DrG wrote:And the fielding positions have great names, like silly mid off, silly mid on, silly point, leg gully and square short leg :D


Seriously?

Are there cricket stadiums (stadia?) or do they just play in a big field? How many spectators?
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#14 Post by F.N.G. » 01 Aug 2006, 10:28

Hiller wrote:
DrG wrote:And the fielding positions have great names, like silly mid off, silly mid on, silly point, leg gully and square short leg :D


Seriously?

Are there cricket stadiums (stadia?) or do they just play in a big field? How many spectators?


There are cricket stadiums and the national team get thousands of spectators. Although most of them seem to just be there to get a tan and read the paper.
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#15 Post by sldawgs » 01 Aug 2006, 10:44

So where does "Sticky Wicket" come from?

To me any game that has to be "limited" to just one day seems to make Soccer look interesting (Just my opinion, nothing against Soccer or Cricket).
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#16 Post by DrG » 01 Aug 2006, 13:25

F.N.G. wrote:
Hiller wrote:
DrG wrote:And the fielding positions have great names, like silly mid off, silly mid on, silly point, leg gully and square short leg :D


Seriously?

Are there cricket stadiums (stadia?) or do they just play in a big field? How many spectators?


There are cricket stadiums and the national team get thousands of spectators. Although most of them seem to just be there to get a tan and read the paper.

Agreed. If you go to watch a test match, county championship match, or a one day match you will be there for the whole day. It's just one big long picnic with a fair amount of drinking and larking about from the livelier sections of the crowd. When there is a big test match on TV, the cameras always focus on groups of blokes in fancy dress. I used to live next to the cricket ground at Headingley in Leeds and it was always a good laugh to see people going into the ground with half their worldly goods - blankets, picnic hampers, cushions, brollies, massive rucksacks, camping stoves, coolers full of beer. Of course, they've stopped you taking alcohol into the ground now, but ten years ago you could take cans in.

And here are some pics of a couple of famous grounds. Headingley (in Leeds) is where Yorkshire play. The bottom one is Lord's (in London), the most famous ground and the home of the Marylebone Cricket Club ...

Image

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#17 Post by Philip » 01 Aug 2006, 14:32

F.N.G. wrote:
Hiller wrote:
DrG wrote:And the fielding positions have great names, like silly mid off, silly mid on, silly point, leg gully and square short leg :D


Seriously?

Are there cricket stadiums (stadia?) or do they just play in a big field? How many spectators?


There are cricket stadiums and the national team get thousands of spectators. Although most of them seem to just be there to get a tan and read the paper.


In England maybe but it's life and death in South Asia. As Ashis Nandy puts it, "cricket is an Indian game that was accidentally discovered by the English". His essay, "The Tao of Cricket" is worth reading by anyone interested in cricket or the Indian psyche. Or both.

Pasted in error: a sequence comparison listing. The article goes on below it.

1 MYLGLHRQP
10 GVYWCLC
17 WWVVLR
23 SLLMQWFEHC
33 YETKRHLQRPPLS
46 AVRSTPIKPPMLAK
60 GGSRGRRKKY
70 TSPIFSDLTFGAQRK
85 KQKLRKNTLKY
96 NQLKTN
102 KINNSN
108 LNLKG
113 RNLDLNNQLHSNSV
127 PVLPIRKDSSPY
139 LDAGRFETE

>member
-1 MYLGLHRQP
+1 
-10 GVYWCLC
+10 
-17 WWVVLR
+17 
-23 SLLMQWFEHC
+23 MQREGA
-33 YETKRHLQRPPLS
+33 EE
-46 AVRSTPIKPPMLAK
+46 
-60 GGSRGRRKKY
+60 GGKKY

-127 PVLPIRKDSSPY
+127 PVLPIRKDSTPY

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#18 Post by JJ » 01 Aug 2006, 14:34

I'd play if I could throw at Big Douchie's head.
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#19 Post by Punisher » 02 Aug 2006, 01:28

Despite the fact that the Sri Lankans are currently kicking our asses, cricket roolz. But it did take me a while to wrap my head around the ins and outs (har har) of the game. One thing though - we definitely need more hott players in cricket. I'm not overly familiar with other teams because they all seem to chop and change so much, but there is no decent perve material at all in the South African team. A real shame.
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#20 Post by Hiller » 02 Aug 2006, 03:58

How is the US team doing?
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#21 Post by Punisher » 02 Aug 2006, 04:04

Hiller wrote:How is the US team doing?

Hott.
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#22 Post by Humphrey » 04 Aug 2006, 00:04

Hiller wrote:How is the US team doing?

There are only a limited number of nations who are deemed good enough to play test match cricket. These are (roughly from best to least good):
Australia
England
India
Pakistan
Sri Lanka
South Africa
New Zealand
West Indies
Zimbabwe
Bangladesh

There are other cricket-playing nations, but they only play limited overs cricket. The US, Canada, Scotland, Ireland, Wales, the Netherlands and a few others have cricket teams, but they are nowhere near good enough to be taken seriously as cricketing nations.
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#23 Post by Punisher » 04 Aug 2006, 00:30

And I think after today's test match performance South Africa will be moving a couple more places down on that list. Retards.
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#24 Post by Humphrey » 04 Aug 2006, 01:20

Punisher wrote:And I think after today's test match performance South Africa will be moving a couple more places down on that list. Retards.

Well I already took that into account when making up this rough list. I still think you'd have no problem pounding the Windies, the Kiwis, Zimbabwe and Bangladesh.
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#25 Post by Punisher » 04 Aug 2006, 01:22

Humphrey wrote:
Punisher wrote:And I think after today's test match performance South Africa will be moving a couple more places down on that list. Retards.

Well I already took that into account when making up this rough list. I still think you'd have no problem pounding the Windies, the Kiwis, Zimbabwe and Bangladesh.

:green:

Actually you were almost dead on with those test match rankings. According to the ICC, the official test rankings are:

Australia
Pakistan
England
India
Sri Lanka
South Africa
New Zealand
West Indies
Zimbabwe
Bangladesh

At least we do better in the one day international rankings:

Australia
South Africa
Pakistan
India
New Zealand
Sri Lanka
West Indies
England
Zimbabwe
Bangladesh
Kenya